The Beretta APX

New entry into polymer framed striker-fired pistol market shows great promise.

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Sometimes it pays to be a little "late to the party" in terms of firearms development. As long as certain design aspects aren't patented, a manufacturer can let other companies do all the legwork in terms of development of various designs-seeing what works and what doesn't-and more importantly, see what the consumer market favors. Such is the case with Beretta's new APX.

Beretta has been heavily invested over the last 32 years in what is now known as the "traditional" double action/single action full size handguns and with good reason. Since 1985, the Beretta M9 and later M9A1 9mm pistols-which use the aforementioned DA/SA operating system- have been the official issue handgun of our armed forces. It has served well in combat and non-combat regions the world over, and has been more successful than the naysayers in 1985 predicted when it was adopted. The APX is Beretta's first departure from the DA/SA system in their lineup of full size pistols.

Striker fired pistols such as the APX do away with the traditional double action/single action trigger pull issue, making for more simplified operation. On this type of pistol, the trigger pull is much lighter (in the 6 lb. range) and much shorter in the course of travel than the DA/SA trigger of the M9 Beretta, which has a first shot trigger pull in the 12 lb. range. Usually an automatic safety is part of the trigger mechanism in striker fired pistols, and is disengaged automatically as the trigger finger makes full contact with the trigger. Most of the striker fired pistols utilize a safety lever in the center of the trigger including the Beretta APX. Smith and Wesson utilizes an articulating trigger design in their M&P.

Currently available in 9mm or .40 S&W, the Beretta APX is a full-sized pistol, with other variations yet to come. As mentioned previously, the frame is polymer with molded in checkering and serrations to enhance gripping ability. The actual internal metal chassis frame is serialized, which makes the chassis the actual "firearm". The polymer outer grip frame house can be removed and switched out with replacement variants adding to the APX's versatility. There is a molded in picatinny accessory rail up front for flashlight/laser use. Three interchangeable backstraps are included with each APX to tailor the grip to the individual user. The barrel is 4.25 inches in length, giving a bit better balance to the APX than a 5 inch barrel would. Basic sights are fixed three dot. Unloaded weight is 28.24 ounces and the trigger pull weight is 6 ounces. Even though it is a full-sized pistol designed for law enforcement and military use, the APX's size makes it great for home defense or concealed carry.

The slide and barrel are Nitride coated for rust resistance. The slides wide cocking serrations run the entire length of the slide, allowing the user to "press check" the APX at any point along the slide that suits them. It also gives the APX a very distinctive appearance.

The APX controls are fairly standard. There are two easily reached ambidextrous slide release levers. The teardrop shaped magazine release is reversible for left handed shooters. There is an easily accessed takedown latch on the left side for simple disassembly.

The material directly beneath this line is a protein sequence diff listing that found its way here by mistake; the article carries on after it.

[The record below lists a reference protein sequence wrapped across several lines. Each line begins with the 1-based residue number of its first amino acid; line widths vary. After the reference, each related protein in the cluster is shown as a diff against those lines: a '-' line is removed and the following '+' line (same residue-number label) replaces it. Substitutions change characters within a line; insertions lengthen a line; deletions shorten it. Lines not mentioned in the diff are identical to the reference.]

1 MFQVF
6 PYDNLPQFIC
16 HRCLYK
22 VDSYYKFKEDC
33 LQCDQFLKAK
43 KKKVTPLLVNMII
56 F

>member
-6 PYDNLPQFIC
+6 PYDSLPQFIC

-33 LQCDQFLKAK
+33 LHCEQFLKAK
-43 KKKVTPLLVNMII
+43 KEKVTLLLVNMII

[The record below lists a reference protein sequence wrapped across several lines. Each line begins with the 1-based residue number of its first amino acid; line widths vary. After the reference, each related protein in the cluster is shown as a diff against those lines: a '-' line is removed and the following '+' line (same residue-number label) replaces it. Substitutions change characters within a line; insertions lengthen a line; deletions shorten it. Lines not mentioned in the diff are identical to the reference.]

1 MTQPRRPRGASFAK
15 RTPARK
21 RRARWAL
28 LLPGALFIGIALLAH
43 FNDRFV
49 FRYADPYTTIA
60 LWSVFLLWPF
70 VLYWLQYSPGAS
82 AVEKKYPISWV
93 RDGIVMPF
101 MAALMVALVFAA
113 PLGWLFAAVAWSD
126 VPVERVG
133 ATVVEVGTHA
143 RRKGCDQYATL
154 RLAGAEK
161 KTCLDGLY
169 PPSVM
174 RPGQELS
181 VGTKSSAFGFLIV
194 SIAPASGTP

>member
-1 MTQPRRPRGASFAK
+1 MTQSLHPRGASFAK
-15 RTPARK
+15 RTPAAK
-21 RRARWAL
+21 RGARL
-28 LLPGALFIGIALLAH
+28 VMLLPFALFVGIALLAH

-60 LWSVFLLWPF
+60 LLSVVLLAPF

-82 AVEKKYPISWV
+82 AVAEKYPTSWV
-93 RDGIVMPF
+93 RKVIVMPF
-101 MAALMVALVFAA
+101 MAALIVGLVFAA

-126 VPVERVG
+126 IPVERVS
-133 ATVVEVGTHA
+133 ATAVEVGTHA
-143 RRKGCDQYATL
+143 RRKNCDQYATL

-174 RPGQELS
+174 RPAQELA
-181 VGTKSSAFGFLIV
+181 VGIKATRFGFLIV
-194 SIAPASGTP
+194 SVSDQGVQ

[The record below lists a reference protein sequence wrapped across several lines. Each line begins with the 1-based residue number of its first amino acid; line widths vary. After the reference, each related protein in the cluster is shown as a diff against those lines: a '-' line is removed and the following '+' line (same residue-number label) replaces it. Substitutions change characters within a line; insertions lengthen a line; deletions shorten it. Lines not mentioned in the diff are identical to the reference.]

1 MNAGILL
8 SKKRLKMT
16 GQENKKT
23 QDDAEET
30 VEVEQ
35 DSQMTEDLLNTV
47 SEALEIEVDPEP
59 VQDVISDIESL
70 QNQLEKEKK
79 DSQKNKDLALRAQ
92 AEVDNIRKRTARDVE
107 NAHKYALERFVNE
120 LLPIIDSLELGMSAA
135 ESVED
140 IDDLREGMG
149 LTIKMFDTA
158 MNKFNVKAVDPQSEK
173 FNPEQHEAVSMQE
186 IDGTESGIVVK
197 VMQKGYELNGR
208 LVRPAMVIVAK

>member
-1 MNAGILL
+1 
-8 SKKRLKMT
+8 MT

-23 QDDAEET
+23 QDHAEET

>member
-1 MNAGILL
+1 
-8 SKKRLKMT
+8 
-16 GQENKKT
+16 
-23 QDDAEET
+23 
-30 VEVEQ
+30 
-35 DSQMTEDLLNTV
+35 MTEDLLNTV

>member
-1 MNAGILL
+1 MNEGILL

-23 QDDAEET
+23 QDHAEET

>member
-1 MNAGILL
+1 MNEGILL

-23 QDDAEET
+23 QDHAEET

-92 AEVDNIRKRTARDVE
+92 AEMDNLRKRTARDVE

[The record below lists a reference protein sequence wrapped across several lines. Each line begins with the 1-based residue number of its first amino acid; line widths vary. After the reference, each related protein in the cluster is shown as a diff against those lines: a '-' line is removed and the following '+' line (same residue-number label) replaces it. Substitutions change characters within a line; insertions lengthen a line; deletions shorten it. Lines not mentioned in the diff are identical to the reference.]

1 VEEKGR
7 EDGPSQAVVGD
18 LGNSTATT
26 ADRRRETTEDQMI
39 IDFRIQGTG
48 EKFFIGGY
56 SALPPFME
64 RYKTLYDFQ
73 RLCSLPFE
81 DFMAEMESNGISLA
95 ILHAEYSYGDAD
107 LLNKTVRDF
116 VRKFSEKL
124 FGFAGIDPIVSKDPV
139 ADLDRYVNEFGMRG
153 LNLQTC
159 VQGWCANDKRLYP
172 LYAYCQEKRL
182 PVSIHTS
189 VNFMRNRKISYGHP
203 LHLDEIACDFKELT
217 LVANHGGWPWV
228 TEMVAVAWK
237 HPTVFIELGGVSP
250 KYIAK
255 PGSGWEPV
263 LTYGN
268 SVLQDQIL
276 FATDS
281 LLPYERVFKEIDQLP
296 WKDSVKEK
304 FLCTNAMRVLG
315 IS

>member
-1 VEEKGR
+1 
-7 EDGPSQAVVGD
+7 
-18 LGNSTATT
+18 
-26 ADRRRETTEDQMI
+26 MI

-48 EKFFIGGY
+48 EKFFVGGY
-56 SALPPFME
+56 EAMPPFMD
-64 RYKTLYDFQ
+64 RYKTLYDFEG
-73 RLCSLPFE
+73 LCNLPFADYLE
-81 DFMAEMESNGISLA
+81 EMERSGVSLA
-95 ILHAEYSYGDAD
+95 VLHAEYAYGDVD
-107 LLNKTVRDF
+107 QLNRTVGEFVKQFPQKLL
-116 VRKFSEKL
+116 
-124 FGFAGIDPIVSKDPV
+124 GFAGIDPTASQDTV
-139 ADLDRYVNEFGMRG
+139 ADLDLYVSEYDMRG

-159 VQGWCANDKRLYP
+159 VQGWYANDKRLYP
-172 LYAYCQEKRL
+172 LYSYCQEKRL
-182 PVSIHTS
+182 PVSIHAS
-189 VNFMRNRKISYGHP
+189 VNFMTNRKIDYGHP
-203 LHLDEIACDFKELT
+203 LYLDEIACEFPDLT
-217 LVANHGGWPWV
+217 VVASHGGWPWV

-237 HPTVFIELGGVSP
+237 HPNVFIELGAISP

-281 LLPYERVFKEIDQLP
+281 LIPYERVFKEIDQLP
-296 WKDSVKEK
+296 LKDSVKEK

I test fired a rental Beretta APX's at the Vance Outdoors Alum Creek indoor range using SIG Sauer's 115 grain Elite Performance FMJ practice ammo rated at 1185 FPS at the muzzle, as well as their Elite Performance 124 grain V-Crown JHP defensive ammo rated at 1189 FPS.

The first thing I noticed about the APX was its ability to lock naturally on the target. Beretta did its homework in terms of the ergonomics of the grip-it literally melted into my hand. It is probably one of the very best polymer grip frames in terms of comfort and shoot ability in a very large field of competitors.

I found the APX's low bore axis contributed to the shoot ability as well, and helped to keep the APX on target in rapid fire strings. Recoil was light, and more of a mild push back rather than rising up. I was firing from a two hand standing position in the shooting stall, varying the distance from 20-30 feet. The trigger pull was smooth and easily managed. The 6 lb. pull weight puts the APX right in line with Glock or Smith and Wesson M&P Pistols. It was nice to note that the metal 17 round magazine was easy to load to capacity. This is something I haven't found to be the case lately in competing designs. The magazine dropped out easily when empty.

My best 6 shot group at 20 feet on a silhouette target measured two inches centered directly in the head using the 124 grain V-Crown load, which is what I imagine is the bullet weight the APX sights are regulated for. Groups with lighter weight SIG 115 grain Elite Performance FMJ bullet consistently landed an inch or so below the point of aim-at least for me. There were zero malfunctions with either load.

Beretta is the oldest firearms maker on the planet, in operation since 1526. I think this means that they produce quality products, and the APX is certainly among the best. The staff at the rental counter have also tried the Beretta APX, and I was told they all held a very favorable opinion of it. The 9mm APX is currently available at Vance's for $529.99. Two magazines are included. If you are interested, try one out at the Alum Creek rental counter before you buy.